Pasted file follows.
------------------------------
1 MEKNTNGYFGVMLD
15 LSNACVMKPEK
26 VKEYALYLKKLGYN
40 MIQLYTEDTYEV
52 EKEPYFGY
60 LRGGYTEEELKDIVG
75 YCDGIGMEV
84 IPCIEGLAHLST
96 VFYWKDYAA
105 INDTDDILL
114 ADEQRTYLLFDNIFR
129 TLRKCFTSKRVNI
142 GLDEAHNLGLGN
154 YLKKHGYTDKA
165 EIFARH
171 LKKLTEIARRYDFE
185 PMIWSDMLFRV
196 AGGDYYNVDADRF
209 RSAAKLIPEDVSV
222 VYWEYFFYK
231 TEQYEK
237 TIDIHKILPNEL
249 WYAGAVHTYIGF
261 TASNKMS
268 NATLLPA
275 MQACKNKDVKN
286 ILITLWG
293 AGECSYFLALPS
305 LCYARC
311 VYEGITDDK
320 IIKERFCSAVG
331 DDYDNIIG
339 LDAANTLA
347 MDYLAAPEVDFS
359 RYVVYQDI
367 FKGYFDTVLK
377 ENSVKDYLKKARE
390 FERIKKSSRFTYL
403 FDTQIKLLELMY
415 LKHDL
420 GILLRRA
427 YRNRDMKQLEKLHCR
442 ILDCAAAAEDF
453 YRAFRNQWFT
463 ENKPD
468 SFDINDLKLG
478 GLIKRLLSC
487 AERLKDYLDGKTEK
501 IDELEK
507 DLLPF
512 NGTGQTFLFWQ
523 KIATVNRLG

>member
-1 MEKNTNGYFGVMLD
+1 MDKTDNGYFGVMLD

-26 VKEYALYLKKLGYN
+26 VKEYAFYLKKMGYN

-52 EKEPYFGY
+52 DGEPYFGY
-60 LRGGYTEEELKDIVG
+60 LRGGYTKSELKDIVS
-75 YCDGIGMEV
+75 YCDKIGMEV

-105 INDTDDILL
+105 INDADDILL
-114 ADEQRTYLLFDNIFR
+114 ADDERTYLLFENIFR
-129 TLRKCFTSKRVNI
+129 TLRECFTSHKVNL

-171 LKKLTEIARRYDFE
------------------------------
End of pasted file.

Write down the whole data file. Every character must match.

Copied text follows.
1 MEKNTNGYFGVMLD
15 LSNACVMKPEK
26 VKEYALYLKKLGYN
40 MIQLYTEDTYEV
52 EKEPYFGY
60 LRGGYTEEELKDIVG
75 YCDGIGMEV
84 IPCIEGLAHLST
96 VFYWKDYAA
105 INDTDDILL
114 ADEQRTYLLFDNIFR
129 TLRKCFTSKRVNI
142 GLDEAHNLGLGN
154 YLKKHGYTDKA
165 EIFARH
171 LKKLTEIARRYDFE
185 PMIWSDMLFRV
196 AGGDYYNVDADRF
209 RSAAKLIPEDVSV
222 VYWEYFFYK
231 TEQYEK
237 TIDIHKILPNEL
249 WYAGAVHTYIGF
261 TASNKMS
268 NATLLPA
275 MQACKNKDVKN
286 ILITLWG
293 AGECSYFLALPS
305 LCYARC
311 VYEGITDDK
320 IIKERFCSAVG
331 DDYDNIIG
339 LDAANTLA
347 MDYLAAPEVDFS
359 RYVVYQDI
367 FKGYFDTVLK
377 ENSVKDYLKKARE
390 FERIKKSSRFTYL
403 FDTQIKLLELMY
415 LKHDL
420 GILLRRA
427 YRNRDMKQLEKLHCR
442 ILDCAAAAEDF
453 YRAFRNQWFT
463 ENKPD
468 SFDINDLKLG
478 GLIKRLLSC
487 AERLKDYLDGKTEK
501 IDELEK
507 DLLPF
512 NGTGQTFLFWQ
523 KIATVNRLG

>member
-1 MEKNTNGYFGVMLD
+1 MDKTDNGYFGVMLD

-26 VKEYALYLKKLGYN
+26 VKEYAFYLKKMGYN

-52 EKEPYFGY
+52 DGEPYFGY
-60 LRGGYTEEELKDIVG
+60 LRGGYTKSELKDIVS
-75 YCDGIGMEV
+75 YCDKIGMEV

-105 INDTDDILL
+105 INDADDILL
-114 ADEQRTYLLFDNIFR
+114 ADDERTYLLFENIFR
-129 TLRKCFTSKRVNI
+129 TLRECFTSHKVNL

-171 LKKLTEIARRYDFE